School Immunization

By: Erica Hurtt
By: Erica Hurtt

The deadline for Rockford students to get their immunizations and health exams is fast approaching. This year there are some new requirements parents should know about.

If Rockford students' medical requirements are not up to date by September first they won't be able to attend school. But more importantly, they'll be at risk for serious health problems.

Rockford parents who haven't taken care of immunizations and physical exams need to act fast. Exams and booster shots are required for new students, pre-schoolers, kindergartners, fifth and ninth graders.

One dangerous childhood illness can be chicken pox. This is the first year Illinois students must be vaccinated against the virus.

Through the years students are immunized against Diphtheria, Chicken Pox, Polio, Tetanus, Mumps, Rubella, Hepatitis B, and Influenza. Students entering pre-school and kindergarten must also show proof of lead paint screening.

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Chickenpox Vaccine

  • Chickenpox is a disease that can be very easily spread from person to person. It is most common in children.

  • Most cases of chickenpox occur in people who are under 15-years-old.

  • Chickenpox is usually a mild illness, but it can cause problems like brain swelling, pneumonia and skin infections.

  • Some children get sicker than others, and chickenpox may be a very serious illness in infants and adults.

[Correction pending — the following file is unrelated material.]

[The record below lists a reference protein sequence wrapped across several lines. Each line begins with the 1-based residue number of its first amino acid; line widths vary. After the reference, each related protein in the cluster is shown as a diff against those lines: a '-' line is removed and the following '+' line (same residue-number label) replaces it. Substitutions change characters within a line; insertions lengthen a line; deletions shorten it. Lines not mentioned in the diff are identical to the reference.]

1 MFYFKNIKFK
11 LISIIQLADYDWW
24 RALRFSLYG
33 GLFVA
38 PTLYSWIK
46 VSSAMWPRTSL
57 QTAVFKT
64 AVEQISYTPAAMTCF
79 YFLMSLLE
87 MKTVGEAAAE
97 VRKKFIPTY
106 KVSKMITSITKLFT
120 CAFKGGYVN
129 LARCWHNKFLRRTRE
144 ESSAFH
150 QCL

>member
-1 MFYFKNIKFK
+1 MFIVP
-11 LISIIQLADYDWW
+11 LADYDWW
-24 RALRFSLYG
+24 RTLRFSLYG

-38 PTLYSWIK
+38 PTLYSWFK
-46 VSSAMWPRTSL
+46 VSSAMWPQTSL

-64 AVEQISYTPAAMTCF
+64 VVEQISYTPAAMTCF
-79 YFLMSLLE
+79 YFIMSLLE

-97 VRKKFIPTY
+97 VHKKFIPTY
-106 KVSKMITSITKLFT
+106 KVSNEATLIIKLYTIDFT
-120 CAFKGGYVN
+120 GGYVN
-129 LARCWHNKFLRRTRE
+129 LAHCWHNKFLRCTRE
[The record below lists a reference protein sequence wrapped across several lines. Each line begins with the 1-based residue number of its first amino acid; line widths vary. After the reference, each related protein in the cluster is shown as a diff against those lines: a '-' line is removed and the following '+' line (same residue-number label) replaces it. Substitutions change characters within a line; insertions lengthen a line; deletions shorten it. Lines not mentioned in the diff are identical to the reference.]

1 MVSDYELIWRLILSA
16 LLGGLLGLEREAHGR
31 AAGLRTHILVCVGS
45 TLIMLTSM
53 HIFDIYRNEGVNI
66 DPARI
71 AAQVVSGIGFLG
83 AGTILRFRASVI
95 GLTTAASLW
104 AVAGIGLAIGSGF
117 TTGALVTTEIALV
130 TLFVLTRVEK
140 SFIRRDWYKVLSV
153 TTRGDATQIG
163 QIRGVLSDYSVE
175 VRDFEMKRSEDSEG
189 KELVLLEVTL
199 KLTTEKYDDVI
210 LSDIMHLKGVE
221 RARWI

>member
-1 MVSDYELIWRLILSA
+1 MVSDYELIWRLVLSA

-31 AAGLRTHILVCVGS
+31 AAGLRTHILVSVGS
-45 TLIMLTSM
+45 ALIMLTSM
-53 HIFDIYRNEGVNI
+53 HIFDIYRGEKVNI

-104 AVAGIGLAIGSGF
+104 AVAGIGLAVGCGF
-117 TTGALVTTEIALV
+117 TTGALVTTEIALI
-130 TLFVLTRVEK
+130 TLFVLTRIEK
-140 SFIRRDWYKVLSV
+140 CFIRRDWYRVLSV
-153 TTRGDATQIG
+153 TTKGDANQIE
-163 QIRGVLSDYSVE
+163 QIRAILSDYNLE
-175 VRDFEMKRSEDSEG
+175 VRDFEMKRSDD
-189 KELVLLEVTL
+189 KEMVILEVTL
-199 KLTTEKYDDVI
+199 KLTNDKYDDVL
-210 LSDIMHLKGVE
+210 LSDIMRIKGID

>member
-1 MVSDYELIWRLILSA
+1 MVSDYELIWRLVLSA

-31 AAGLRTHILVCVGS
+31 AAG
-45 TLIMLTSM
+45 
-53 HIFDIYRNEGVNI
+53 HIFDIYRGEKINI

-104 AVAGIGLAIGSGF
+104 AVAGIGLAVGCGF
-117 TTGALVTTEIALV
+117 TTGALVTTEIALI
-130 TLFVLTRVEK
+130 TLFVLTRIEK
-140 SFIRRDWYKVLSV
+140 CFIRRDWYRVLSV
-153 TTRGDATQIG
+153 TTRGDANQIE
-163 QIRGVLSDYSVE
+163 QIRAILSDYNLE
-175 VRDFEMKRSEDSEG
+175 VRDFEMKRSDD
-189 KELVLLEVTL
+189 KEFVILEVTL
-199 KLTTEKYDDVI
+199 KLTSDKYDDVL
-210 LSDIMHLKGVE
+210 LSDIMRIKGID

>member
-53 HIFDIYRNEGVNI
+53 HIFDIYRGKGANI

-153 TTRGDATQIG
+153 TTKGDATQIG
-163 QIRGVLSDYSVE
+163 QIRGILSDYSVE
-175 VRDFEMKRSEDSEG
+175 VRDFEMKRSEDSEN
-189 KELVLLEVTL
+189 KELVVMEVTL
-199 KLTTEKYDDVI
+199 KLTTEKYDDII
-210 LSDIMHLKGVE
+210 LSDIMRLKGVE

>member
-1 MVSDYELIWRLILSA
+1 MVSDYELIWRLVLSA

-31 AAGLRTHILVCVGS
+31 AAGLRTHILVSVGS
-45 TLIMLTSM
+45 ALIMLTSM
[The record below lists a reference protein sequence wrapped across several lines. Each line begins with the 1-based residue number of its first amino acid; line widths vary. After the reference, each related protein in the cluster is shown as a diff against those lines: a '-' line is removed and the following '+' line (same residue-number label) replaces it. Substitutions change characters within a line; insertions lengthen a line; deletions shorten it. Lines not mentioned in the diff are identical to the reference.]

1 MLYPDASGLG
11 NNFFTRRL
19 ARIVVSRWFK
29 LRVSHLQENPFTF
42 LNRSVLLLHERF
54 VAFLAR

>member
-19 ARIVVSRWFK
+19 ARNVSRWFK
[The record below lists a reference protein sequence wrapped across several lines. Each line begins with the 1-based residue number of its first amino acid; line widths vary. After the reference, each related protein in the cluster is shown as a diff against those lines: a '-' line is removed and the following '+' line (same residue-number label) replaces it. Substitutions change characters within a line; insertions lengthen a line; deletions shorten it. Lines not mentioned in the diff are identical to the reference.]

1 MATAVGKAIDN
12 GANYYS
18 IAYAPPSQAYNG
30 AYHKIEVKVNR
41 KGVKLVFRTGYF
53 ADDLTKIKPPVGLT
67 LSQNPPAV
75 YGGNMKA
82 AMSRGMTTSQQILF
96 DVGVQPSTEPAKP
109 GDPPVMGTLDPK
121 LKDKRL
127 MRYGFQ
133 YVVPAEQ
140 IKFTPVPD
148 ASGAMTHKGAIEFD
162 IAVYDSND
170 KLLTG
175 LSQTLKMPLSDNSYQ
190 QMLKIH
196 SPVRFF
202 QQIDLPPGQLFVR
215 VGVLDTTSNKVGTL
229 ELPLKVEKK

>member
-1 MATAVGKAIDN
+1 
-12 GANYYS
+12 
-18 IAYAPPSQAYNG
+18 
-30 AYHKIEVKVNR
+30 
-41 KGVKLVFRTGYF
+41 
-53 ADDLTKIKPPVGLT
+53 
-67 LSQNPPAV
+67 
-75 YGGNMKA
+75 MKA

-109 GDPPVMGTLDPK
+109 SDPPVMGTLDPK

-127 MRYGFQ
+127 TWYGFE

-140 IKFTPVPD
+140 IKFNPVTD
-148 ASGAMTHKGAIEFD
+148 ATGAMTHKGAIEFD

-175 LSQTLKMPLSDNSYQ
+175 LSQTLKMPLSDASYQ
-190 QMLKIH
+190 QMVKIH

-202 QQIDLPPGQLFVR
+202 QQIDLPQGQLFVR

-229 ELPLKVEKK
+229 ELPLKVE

• Because chickenpox is so contagious, a child with chickenpox shouldn't go to school or day care until all the sores have dried or crusted.

Varicella Vaccine

  • The varicella vaccine is a shot that can prevent chickenpox. It is called varicella vaccine because the varicella virus causes chickenpox.

  • Up to 90 percent of people who receive the vaccine will not get chickenpox.

  • People who get chickenpox after having the vaccine get a milder form of the disease.

Who should be vaccinated against chickenpox?

  • The chicken pox vaccine is not required like some other vaccines. However, it is generally safe and will save your child from suffering with a preventable illness.

  • The vaccine is given to children from 12 to 18 months of age, and older children can be given the vaccine if they haven't had chickenpox.

  • Adults who haven't had chickenpox but who work in health care or daycare, college students or staff, inmates of correctional institutions, women of childbearing age who are not pregnant, and people that has never had chickenpox and will be traveling to other countries might be recommended to have the varicella vaccine

Who should not receive the varicella vaccine?

  • People with immune diseases should not receive the vaccine.

  • People who are receiving high doses of steroids (such as prednisone).

  • Pregnant women should not receive the vaccine.

Varicella Vaccine Side Effects

  • The most common side effects are pain, redness or swelling at the injection site.

  • Severe reactions are rare.

Source: http://familydoctor.org/handouts/193.html (Information from Your Family Doctor Web site)


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